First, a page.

|Comments||Here’s a bit of North American guitar history. Guild was originally formed around 1952 in New York, quickly moved to Hoboken, New Jersey and in 1966 with the sale of the company to Avnet, moved to Westerly, Rhode Island. Guild started to struggle in the 1970′s and 1980′s, and in 2005 was sold to Fender. Production moved briefly to Corona, California, and then in 2004, to Tacoma, Washington – after Fender bought what was left of the Tacoma Guitar company. Finally, at least so far, after Fender purchased the Kaman Music Corporation, Guild production moved back east to New Hartford, Connecticut.
This is a 2006 – 2008 Guild Tacoma CV-1 Acoustic, and it has unique features. It’s based on traditional acoustic shapes, but the neck joint uses a graphite neck block and bolt system. Fender had apparently applied for patents on this system, but they weren’t granted. Variations on this type of bolt-together arrangement (except for the graphite block) is now found on many quality guitars, including Taylors, Collings, and LaSiDo. Many independent builders also use versions of the bolt-together joint.
The reason is that nearly all acoustics of a certain age are going to require a major piece of work called a neck reset. This need arises because over time, string tension effectively lowers the neck angle, and the action goes up to a point where the saddle can’t be lowered enough. On guitars with conventional glued dovetail or tenon joints, this work is expensive and is done by techs with high skill levels; on some instruments, some finish work is also needed. With the bolt-secured arrangements, the work can be done in a few hours with no finish work required. In short, this is a really good idea with lots of practical benefits and no significant tonal downside.
Guild produced the CV line in Tacoma between 2006 and 2008, using a patent-applied for neck joint system. There were some quality control issues related to the joint adjustment, however, and when production moved to New Hartford, Connecticut, the line was discontinued and the remaining instruments were sold off for ‘refurbishing’. These instruments, and this is one, have a USED stamp on the back of the head and the original serial number was either blacked out or covered over. Consequently, the precise date can’t be determined.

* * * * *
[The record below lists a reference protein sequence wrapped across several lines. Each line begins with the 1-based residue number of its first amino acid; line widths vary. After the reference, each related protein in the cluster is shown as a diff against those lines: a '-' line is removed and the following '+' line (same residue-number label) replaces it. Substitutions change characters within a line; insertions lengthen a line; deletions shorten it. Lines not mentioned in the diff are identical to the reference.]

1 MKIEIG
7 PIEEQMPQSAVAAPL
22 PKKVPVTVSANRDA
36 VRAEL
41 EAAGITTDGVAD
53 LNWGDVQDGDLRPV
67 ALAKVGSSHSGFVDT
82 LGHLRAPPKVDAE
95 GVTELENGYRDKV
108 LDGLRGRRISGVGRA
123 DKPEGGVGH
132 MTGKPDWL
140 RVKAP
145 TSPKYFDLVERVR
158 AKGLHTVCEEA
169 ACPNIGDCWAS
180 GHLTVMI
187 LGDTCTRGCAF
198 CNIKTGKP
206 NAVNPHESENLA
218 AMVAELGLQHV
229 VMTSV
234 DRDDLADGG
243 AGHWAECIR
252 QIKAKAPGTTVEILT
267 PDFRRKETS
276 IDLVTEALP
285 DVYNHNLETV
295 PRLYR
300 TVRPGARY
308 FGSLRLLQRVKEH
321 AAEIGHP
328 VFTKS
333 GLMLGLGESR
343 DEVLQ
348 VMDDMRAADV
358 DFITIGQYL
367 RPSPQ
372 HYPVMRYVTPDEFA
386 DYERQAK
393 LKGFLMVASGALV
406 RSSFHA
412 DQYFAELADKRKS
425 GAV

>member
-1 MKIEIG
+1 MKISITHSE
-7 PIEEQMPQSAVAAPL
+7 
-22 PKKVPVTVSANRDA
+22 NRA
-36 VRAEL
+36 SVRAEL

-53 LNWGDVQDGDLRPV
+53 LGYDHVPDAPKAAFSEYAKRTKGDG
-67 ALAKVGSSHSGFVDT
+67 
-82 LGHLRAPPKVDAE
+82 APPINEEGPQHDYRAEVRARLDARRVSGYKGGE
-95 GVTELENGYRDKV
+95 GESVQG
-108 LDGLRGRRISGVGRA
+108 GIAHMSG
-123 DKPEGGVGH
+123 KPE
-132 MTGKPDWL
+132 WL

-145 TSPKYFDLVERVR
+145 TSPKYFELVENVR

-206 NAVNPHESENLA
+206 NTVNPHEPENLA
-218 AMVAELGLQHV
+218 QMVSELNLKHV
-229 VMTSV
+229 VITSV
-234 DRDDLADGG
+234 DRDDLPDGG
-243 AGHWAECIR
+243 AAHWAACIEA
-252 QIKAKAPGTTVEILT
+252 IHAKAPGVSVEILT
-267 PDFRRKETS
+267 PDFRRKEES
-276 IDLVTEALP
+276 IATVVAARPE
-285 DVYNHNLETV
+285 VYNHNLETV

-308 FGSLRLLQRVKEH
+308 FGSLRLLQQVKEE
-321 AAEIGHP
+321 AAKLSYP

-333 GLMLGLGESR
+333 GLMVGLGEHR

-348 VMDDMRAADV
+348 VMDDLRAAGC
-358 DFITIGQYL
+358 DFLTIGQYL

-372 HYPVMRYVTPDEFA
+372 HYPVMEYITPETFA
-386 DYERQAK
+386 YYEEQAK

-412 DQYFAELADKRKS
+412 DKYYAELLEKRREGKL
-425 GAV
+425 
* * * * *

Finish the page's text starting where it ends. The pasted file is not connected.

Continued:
This specific guitar shows none of the quality control issues. The neck set is good, and the guitar sounds really good. It’s loud with lots of projection and clear, clean articulation. Tonally, it has a wide range with full but not overwhelming bass, full midrange, and sparkling highs.
|Serial Number||311480111 reapplied to label; the original serial number is unknown so precise dating isn’t possible, but these were made between 2006 and 2008. Built in Tacoma, Washington, USA.|
|Pricing||$850 CAD with original case.|
|Neck||Mahogany neck with unbound rosewood fingerboard, small mother of pearl dot markers. The neck joint is a bolt together type using a graphite block, providing strength, excellent tonal transmission, and relatively simple adjustability. When the time for a neck reset comes, as it does for nearly all guitars of a certain age, the reset will be simple.|
|Frets||Original frets with some wear.|
|Body||Larger Orchestra type body, with spruce top and rosewood back and sides. Rosewood bridge.|
|Finish||Original gloss finish in decent shape with some wear, dings and scratches.|
|Hardware/electronics||All original hardware, Gotoh open back tuners; shoulder mount, reinforced strap pin; graphite neck block, Tusq saddle.|
|Playability/Action||Plays well as is with some saddle left; as noted above, when a neck reset is eventually needed, it’s going to be a straightforward task.|
|Case||Original Guild hardshell case.|
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